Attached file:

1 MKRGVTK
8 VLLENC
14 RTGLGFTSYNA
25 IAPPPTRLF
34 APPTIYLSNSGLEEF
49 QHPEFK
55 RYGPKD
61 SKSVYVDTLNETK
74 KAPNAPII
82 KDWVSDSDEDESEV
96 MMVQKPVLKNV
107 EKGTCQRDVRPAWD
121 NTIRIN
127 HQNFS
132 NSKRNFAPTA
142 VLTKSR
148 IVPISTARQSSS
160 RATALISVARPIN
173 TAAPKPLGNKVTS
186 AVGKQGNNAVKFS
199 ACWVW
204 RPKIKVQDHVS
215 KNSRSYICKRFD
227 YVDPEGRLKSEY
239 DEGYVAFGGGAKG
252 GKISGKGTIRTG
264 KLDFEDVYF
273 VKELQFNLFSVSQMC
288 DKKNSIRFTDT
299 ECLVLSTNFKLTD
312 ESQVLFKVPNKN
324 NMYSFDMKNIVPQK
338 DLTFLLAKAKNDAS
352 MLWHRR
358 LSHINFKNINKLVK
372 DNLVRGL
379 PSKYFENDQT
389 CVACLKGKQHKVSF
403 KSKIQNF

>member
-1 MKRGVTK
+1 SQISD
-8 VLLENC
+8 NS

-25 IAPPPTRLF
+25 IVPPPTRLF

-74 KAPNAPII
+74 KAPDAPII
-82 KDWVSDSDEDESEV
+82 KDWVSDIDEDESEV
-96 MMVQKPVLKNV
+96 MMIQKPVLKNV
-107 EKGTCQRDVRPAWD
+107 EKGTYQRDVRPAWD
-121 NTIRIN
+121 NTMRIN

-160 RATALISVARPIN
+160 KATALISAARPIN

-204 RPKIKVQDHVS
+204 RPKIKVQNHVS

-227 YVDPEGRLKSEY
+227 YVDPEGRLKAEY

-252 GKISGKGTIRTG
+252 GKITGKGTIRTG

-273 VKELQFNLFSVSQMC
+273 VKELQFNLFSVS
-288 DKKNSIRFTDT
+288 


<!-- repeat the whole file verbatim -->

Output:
1 MKRGVTK
8 VLLENC
14 RTGLGFTSYNA
25 IAPPPTRLF
34 APPTIYLSNSGLEEF
49 QHPEFK
55 RYGPKD
61 SKSVYVDTLNETK
74 KAPNAPII
82 KDWVSDSDEDESEV
96 MMVQKPVLKNV
107 EKGTCQRDVRPAWD
121 NTIRIN
127 HQNFS
132 NSKRNFAPTA
142 VLTKSR
148 IVPISTARQSSS
160 RATALISVARPIN
173 TAAPKPLGNKVTS
186 AVGKQGNNAVKFS
199 ACWVW
204 RPKIKVQDHVS
215 KNSRSYICKRFD
227 YVDPEGRLKSEY
239 DEGYVAFGGGAKG
252 GKISGKGTIRTG
264 KLDFEDVYF
273 VKELQFNLFSVSQMC
288 DKKNSIRFTDT
299 ECLVLSTNFKLTD
312 ESQVLFKVPNKN
324 NMYSFDMKNIVPQK
338 DLTFLLAKAKNDAS
352 MLWHRR
358 LSHINFKNINKLVK
372 DNLVRGL
379 PSKYFENDQT
389 CVACLKGKQHKVSF
403 KSKIQNF

>member
-1 MKRGVTK
+1 SQISD
-8 VLLENC
+8 NS

-25 IAPPPTRLF
+25 IVPPPTRLF

-74 KAPNAPII
+74 KAPDAPII
-82 KDWVSDSDEDESEV
+82 KDWVSDIDEDESEV
-96 MMVQKPVLKNV
+96 MMIQKPVLKNV
-107 EKGTCQRDVRPAWD
+107 EKGTYQRDVRPAWD
-121 NTIRIN
+121 NTMRIN

-160 RATALISVARPIN
+160 KATALISAARPIN

-204 RPKIKVQDHVS
+204 RPKIKVQNHVS

-227 YVDPEGRLKSEY
+227 YVDPEGRLKAEY

-252 GKISGKGTIRTG
+252 GKITGKGTIRTG

-273 VKELQFNLFSVSQMC
+273 VKELQFNLFSVS
-288 DKKNSIRFTDT
+288 